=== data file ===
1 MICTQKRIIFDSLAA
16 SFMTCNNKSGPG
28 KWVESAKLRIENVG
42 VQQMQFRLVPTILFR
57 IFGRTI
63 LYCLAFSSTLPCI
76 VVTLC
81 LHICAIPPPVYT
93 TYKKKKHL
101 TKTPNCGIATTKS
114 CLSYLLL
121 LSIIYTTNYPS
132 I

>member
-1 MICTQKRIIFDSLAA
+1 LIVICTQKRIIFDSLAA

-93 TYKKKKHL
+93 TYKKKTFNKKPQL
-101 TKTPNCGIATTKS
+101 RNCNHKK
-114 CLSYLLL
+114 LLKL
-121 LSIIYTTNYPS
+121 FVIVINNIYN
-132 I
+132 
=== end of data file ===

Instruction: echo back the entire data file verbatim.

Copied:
1 MICTQKRIIFDSLAA
16 SFMTCNNKSGPG
28 KWVESAKLRIENVG
42 VQQMQFRLVPTILFR
57 IFGRTI
63 LYCLAFSSTLPCI
76 VVTLC
81 LHICAIPPPVYT
93 TYKKKKHL
101 TKTPNCGIATTKS
114 CLSYLLL
121 LSIIYTTNYPS
132 I

>member
-1 MICTQKRIIFDSLAA
+1 LIVICTQKRIIFDSLAA

-93 TYKKKKHL
+93 TYKKKTFNKKPQL
-101 TKTPNCGIATTKS
+101 RNCNHKK
-114 CLSYLLL
+114 LLKL
-121 LSIIYTTNYPS
+121 FVIVINNIYN
-132 I
+132 